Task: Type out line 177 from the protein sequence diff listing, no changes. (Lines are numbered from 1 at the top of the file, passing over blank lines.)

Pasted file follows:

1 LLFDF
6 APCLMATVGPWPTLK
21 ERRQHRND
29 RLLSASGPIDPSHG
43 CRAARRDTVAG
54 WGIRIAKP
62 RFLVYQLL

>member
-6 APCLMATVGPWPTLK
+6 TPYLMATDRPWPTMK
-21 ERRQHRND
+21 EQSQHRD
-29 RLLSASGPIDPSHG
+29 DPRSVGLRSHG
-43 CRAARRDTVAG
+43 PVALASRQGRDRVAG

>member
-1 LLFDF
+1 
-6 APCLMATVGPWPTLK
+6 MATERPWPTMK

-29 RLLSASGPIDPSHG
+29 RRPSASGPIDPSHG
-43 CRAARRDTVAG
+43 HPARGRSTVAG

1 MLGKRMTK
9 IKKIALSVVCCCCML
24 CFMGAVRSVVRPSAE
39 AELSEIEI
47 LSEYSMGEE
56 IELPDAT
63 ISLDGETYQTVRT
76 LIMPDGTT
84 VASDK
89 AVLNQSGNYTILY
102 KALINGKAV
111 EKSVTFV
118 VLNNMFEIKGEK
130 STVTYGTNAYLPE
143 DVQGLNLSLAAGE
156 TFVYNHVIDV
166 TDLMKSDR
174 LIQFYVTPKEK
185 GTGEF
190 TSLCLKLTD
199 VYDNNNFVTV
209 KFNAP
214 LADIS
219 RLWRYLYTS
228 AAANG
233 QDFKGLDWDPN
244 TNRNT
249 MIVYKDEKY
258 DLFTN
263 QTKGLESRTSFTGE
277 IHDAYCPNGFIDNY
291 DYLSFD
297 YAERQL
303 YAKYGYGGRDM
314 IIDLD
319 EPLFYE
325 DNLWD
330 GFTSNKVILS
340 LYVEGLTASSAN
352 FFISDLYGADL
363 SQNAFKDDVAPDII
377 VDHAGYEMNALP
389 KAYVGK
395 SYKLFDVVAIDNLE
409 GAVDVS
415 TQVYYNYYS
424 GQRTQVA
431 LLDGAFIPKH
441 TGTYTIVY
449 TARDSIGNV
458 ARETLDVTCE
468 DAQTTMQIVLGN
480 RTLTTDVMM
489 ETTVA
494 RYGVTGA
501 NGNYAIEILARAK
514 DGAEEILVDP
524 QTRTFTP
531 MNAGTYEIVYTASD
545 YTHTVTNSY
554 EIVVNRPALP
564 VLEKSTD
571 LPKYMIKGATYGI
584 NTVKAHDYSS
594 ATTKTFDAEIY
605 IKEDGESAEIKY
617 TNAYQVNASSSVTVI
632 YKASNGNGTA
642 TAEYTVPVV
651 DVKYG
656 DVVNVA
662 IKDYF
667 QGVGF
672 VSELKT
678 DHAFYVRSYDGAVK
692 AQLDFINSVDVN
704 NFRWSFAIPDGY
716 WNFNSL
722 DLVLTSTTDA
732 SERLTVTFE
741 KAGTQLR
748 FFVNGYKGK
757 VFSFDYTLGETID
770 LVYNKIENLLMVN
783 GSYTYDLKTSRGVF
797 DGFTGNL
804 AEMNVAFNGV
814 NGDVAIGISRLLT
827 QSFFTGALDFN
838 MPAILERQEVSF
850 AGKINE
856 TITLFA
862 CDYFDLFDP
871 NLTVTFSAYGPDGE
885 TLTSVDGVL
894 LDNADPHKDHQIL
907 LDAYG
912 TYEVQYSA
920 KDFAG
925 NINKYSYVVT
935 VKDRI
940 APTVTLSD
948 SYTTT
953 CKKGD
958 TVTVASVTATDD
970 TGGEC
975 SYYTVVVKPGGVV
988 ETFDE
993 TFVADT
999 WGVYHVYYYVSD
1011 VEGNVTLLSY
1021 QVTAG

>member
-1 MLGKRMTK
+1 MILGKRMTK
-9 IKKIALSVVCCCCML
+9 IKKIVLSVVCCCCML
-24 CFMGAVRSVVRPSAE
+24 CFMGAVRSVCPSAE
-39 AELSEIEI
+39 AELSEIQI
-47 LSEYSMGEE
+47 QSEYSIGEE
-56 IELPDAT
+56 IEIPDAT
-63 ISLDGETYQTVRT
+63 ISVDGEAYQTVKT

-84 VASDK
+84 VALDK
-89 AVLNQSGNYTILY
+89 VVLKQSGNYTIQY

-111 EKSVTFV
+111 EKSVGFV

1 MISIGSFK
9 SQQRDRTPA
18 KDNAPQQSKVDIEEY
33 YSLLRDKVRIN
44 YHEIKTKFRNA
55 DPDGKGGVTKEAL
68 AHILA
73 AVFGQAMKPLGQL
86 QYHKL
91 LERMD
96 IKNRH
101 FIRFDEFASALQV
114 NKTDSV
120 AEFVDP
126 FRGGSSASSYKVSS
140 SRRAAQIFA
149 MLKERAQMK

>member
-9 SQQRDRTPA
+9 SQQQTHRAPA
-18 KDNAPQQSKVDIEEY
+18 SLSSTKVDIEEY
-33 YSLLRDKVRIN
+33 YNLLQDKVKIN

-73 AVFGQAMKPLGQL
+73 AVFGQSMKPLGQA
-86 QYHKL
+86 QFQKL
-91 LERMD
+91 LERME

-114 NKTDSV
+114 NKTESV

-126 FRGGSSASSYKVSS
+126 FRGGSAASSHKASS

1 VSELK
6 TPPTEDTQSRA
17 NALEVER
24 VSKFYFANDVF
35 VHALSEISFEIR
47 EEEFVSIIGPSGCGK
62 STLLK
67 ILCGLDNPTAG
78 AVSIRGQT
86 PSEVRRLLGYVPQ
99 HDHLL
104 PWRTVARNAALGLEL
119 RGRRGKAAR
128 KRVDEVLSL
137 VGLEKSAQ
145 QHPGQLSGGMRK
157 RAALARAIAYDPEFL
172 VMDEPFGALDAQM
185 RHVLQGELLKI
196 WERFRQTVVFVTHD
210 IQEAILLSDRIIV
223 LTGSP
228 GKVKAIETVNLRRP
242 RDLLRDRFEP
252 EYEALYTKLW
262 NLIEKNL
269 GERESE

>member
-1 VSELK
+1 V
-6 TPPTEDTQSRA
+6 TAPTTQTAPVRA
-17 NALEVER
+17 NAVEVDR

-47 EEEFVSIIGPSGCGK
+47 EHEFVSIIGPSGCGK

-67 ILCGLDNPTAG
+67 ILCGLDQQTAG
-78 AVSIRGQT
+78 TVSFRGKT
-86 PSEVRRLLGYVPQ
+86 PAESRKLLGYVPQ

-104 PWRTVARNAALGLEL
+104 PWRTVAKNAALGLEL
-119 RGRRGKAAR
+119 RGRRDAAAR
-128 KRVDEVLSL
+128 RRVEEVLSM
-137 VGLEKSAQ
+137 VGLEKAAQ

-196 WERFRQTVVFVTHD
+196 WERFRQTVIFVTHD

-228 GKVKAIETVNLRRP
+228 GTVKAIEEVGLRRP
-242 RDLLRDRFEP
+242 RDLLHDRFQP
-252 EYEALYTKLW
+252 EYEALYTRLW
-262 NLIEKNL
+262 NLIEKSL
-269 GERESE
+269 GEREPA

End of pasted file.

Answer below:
-9 SQQRDRTPA